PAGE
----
Spurs had dominated the first half, without doubt, but the late opportunity for Sunderland would ensure both sides went in knowing that the game was there for the taking. While Tottenham had seen more of the ball, and subsequently done more with it, all it took for Sunderland was a long clearance and a clever bit of footwork to forge a chance. While there were many negatives for Sunderland in terms of poor ball retention and certain players not looking like they knew where they fit in the system, there were also a few positives. Cattermole and NDong were chasing down every loose ball, with Kirchoff taking up much more of a stationary position. This allowed Pienaar, Janujaz, and Defoe to enjoy much more dynamic movement in the final third, with a bank of three seemingly defensive-minded players behind them to feed the ball as well as win it back. Ultimately, though, Jordan Pickford was the man who had kept Sunderland in the game, after pulling off a series of impressive stops.
The sides emerged for the second half unchanged. Spurs would pick up where they left off, trying to unlock Sunderland’s defence. Denayer was eventually booked after Son got the better of him too many times, and Sunderland barely got the ball out of their half in the opening 15 minutes after the restart. We had failed to impress since kicking off again, and with a weak bench to fall back on, things didn’t look great when Spurs inevitably took the lead.
Goal – Spurs – 58 mins – Harry Kane
Spurs eventually broke the deadlock after a cross from the right was headed back across the face of goal by Dele Alli. Djilobodji blocked it, and should have cleared his lines, but a slack touch knocked the ball straight into the path of Harry Kane, who had the easy task of putting it past Pickford.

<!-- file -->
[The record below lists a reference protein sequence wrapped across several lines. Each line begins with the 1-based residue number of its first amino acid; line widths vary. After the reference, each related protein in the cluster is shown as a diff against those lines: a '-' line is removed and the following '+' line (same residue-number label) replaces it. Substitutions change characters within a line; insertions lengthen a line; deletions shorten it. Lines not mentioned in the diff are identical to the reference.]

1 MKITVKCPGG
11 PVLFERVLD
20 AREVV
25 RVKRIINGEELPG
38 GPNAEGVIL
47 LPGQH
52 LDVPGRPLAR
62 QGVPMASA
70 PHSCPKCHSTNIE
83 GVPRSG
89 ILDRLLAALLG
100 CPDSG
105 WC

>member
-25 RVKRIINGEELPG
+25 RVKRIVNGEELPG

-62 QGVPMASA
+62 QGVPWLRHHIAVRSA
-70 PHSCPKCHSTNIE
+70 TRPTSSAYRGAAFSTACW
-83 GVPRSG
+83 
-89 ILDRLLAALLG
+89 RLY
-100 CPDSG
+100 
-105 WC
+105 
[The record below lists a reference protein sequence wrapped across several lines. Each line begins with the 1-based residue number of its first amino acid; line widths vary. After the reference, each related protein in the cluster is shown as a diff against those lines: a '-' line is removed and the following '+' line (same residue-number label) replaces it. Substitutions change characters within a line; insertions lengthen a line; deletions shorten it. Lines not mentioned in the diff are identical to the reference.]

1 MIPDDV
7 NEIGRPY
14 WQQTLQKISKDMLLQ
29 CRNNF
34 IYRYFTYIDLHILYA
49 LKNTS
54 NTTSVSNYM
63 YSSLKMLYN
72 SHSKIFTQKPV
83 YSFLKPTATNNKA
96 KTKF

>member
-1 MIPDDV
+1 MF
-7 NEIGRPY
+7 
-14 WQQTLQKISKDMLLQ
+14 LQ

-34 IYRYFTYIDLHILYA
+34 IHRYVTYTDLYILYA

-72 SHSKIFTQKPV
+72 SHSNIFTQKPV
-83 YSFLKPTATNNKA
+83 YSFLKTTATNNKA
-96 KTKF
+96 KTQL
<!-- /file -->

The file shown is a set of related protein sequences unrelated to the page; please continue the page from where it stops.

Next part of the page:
Steven Pienaar was subbed for Duncan Watmore, who had an opportunity to play Defoe in but delivered an inaccurate cross/shot that was both beyond Defoe and the far post. NDong, Cattermole, Denayer, and Manquillo had been booked by this point, so there was a feeling it could all go wrong at any second, particularly as Spurs were still piling on the pressure.
Sunderland were no longer in the game, though Spurs weren’t anywhere near as threatening as they had been in the first period. With plenty of impact players set to come off the home bench, however, Sunderland could not afford to let Spurs have too much of the ball. Kirchhoff was subbed for Wahbi Khazri, which spelled the last throw of the dice for Moyes as he tried to introduce attacking players. In doing so, though, he sacrificed our most cultured defensive midfielder.
Spurs had a late chance to seal the win, with Lamela breaking free from the Sunderland defence, but a fantastic save at full stretch from Pickford kept the match at 1-0. Adnan Januzaj, who had already been booked for dissent, left his foot in a challenge just as the game reached the 90th minute, and was appropriately awarded a second yellow for his foolishness. We would have to finish the match with 10 men. Spurs had a late chance to extend the lead, but fluffed their lines and sent the ball over the bar. If not for their attacking incompetence, and Pickford’s goalkeeping heroics, the match would have swung a lot more in their favour, as the Sunderland defence was all over the shop in the second half.
Final Score: Spurs 1-0 Sunderland
ALS Man of the Match: Jordan Pickford